First, why would a Steve Wynn or MGM Grand need to get mixed up with an offshore casino? Their brand name and marketing ability alone could bring in more players in one week than an offshore casino might have after years of business. No doubt, there would be legality issues surrounding the “offshore buyout” option, and it wouldn’t be worth the trouble.

Second, as rich as these Las Vegas gaming companies are, they still have a bottom line to meet and investors to please. The idea of paying out an affiliate 40% of net gaming revenue each month would not sit well with the number crunchers. In fact, some companies might not even bother with an affiliate program in order to save money, operate efficiently, and be more profitable. The reason offshore casino affiliates can demand high compensation is because these businesses are small and starving for new blood. A successful affiliate program is a matter of life or death, not a neat marketing ploy.

The companies that DO open up an affiliate program will remunerate affiliates much differently than current industry standards. For example, TwinSpires.com, Churchill Downs legal online horse betting site, can’t pay affiliates a revenue share for legal reasons, so affiliates promoting this brand get a measly one time CPA payment. The only selling point for Twin Spires’ affiliate program is that it is considered legal in the USA, and therefore is not in conflict with the UIGEA (Unlawful Internet Gaming Enforcement Act). They are well aware of this fact, and can low-ball affiliates as a result.

Chances are, any Vegas based online casino affiliate program won’t be much different. There would NOT be any revenue sharing opportunities unless current legislation is rewritten, so “Treasure Island Online.com” would only pay a CPA. The size of this CPA would depend largely on how badly the respective gaming company wants new players and has the IT capabilities to implement a good affiliate program. Again, the average USA citizen looking to gamble online will almost inherently trust “Mandalay Bay Online.com” long before they set foot in abccasino.com located in Costa Rica.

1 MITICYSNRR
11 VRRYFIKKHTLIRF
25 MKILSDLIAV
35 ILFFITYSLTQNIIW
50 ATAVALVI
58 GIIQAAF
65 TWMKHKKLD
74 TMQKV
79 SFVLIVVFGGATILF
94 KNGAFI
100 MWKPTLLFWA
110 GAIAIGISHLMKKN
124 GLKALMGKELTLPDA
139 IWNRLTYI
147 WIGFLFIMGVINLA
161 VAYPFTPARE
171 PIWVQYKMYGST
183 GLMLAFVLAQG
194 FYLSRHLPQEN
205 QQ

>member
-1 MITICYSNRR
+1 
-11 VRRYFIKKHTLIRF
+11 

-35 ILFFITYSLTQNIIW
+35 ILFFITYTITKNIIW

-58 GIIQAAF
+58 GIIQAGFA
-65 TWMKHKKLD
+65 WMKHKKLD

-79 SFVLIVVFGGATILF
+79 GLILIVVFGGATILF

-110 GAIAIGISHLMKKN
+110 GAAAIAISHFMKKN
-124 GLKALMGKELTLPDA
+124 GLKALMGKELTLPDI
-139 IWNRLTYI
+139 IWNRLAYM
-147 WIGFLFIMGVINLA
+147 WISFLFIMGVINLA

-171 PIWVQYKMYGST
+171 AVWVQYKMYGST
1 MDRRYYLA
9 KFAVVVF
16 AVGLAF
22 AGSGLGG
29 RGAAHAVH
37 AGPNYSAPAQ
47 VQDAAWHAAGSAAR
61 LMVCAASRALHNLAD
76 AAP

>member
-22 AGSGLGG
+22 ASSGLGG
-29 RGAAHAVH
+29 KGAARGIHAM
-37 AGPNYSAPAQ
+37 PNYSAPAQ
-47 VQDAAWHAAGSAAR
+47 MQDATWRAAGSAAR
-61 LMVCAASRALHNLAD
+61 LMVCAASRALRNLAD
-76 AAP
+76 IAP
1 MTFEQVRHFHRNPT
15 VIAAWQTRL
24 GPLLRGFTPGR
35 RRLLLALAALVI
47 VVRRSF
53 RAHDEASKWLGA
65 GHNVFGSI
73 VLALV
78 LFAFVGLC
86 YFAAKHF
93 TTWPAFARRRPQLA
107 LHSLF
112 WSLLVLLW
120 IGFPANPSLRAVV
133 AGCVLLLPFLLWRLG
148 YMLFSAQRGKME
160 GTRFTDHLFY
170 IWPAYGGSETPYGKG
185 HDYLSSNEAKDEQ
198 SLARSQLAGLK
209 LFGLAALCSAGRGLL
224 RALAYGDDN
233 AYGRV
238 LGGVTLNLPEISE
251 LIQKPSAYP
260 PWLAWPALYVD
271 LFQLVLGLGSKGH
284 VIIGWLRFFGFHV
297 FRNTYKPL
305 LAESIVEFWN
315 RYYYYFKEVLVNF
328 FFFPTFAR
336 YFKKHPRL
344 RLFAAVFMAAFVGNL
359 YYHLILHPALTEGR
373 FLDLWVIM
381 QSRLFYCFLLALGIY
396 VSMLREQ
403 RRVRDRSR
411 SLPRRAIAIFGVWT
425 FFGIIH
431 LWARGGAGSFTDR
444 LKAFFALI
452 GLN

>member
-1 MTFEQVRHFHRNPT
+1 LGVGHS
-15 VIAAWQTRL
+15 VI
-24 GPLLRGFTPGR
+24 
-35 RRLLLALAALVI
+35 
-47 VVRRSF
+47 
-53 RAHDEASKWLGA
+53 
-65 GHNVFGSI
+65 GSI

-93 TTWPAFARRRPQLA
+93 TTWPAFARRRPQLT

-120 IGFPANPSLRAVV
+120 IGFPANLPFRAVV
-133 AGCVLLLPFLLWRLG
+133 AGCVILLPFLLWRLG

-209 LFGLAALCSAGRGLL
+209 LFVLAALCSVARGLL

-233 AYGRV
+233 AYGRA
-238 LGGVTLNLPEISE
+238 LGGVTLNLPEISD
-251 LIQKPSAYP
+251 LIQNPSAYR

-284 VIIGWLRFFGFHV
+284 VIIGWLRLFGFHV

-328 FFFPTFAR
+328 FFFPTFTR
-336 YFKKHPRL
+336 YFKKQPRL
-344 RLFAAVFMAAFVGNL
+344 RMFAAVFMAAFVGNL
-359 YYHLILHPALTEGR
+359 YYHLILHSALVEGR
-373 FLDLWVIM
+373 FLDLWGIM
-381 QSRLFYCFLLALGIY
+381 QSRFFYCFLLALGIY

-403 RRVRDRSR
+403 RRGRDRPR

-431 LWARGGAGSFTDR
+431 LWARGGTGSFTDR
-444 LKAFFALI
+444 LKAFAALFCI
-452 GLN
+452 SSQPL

Our guess is Vegas online casino affiliate programs would be a small marketing arm of their online operations, that would be considered expendable and only utilized if other traditional marketing methods were failing. Shareholders of Wynn Resorts wouldn’t pay a $250 CPA for a new customer. They can mass market for less. If lucky, affiliates might get the same as what TwinSpiresAffiliates.com offers: $60-$80 per player depending on how much traffic you send.

The days of getting four or five digit monthly commissions from whales would be gone. No matter how much profit your player produced for an online version of a Vegas casino, you probably wouldn’t get more than $100 for the referral. It would suck, but it would be the “New Era” of online gambling, largely lost on customers who might not even know that their current losses at some offshore casinos make some affiliates quite rich.

To be sure, we’re not at “Affiliate Armageddon” just yet. Affiliates at the top end of the market will adapt, retool, and start promoting legal USA properties if allowed to do so. Top affiliate managers will be firing off resumes to Las Vegas companies starting up their online marketing efforts, hoping to get hired and work their magic in a (finally) legal venue. Otherwise, if you’re not up to snuff, it will be a slow bleed until you find another industry to promote or close your own sites.

It might be time to start looking around and diversifying, just to keep your income flow constant if and when the legal situation for online gambling in the USA changes in favor of Las Vegas or Atlantic City.